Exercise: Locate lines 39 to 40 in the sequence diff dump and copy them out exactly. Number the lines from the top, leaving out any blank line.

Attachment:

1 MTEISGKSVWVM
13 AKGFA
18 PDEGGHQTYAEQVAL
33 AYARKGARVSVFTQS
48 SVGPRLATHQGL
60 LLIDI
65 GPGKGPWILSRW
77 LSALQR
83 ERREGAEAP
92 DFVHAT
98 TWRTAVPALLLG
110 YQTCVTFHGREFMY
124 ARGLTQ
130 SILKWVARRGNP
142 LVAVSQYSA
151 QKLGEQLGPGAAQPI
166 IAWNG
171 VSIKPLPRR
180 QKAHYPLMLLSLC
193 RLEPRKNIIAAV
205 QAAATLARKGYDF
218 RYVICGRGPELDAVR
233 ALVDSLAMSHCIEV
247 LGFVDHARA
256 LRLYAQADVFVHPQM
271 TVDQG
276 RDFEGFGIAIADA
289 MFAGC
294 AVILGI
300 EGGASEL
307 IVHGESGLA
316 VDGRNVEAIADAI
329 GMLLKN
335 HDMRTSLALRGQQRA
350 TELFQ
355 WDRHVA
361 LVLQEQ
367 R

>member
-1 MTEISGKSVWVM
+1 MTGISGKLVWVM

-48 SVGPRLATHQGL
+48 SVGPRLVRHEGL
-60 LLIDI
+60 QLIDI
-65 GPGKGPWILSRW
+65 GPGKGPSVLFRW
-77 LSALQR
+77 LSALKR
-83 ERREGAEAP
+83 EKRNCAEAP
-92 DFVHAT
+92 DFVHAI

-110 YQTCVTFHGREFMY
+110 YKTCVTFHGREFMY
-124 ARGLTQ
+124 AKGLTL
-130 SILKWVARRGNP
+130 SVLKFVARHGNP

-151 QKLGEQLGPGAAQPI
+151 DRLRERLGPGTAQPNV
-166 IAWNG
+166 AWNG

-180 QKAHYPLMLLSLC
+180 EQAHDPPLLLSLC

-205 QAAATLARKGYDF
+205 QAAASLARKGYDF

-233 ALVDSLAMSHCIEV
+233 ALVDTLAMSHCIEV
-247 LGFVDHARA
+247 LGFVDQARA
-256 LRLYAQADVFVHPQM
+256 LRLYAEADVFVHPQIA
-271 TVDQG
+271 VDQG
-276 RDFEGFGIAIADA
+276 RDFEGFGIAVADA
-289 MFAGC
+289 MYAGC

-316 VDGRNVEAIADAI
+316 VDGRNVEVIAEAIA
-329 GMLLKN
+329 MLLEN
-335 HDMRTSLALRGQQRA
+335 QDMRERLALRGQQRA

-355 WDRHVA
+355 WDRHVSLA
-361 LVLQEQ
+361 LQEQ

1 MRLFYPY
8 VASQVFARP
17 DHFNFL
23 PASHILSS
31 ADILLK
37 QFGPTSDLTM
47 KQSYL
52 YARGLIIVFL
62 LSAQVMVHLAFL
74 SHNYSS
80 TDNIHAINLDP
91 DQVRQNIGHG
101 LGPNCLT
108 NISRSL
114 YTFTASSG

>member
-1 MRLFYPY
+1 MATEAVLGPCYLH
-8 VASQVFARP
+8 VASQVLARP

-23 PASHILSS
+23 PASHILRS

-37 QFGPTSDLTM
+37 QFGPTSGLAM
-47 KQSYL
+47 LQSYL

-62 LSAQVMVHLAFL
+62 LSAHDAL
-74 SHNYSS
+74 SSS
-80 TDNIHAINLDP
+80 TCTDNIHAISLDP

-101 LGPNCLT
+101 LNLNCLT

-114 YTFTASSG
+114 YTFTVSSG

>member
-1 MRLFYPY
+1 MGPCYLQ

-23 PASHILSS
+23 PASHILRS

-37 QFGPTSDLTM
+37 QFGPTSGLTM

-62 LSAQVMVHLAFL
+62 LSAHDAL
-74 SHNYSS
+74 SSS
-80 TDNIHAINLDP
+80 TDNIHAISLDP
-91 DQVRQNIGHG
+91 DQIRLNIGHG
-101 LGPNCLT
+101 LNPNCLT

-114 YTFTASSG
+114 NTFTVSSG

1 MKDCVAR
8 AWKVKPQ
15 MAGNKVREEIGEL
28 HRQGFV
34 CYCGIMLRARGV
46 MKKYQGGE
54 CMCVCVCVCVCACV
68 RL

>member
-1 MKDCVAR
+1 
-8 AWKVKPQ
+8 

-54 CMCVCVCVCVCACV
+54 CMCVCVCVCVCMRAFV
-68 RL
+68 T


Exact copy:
>member
-1 MTEISGKSVWVM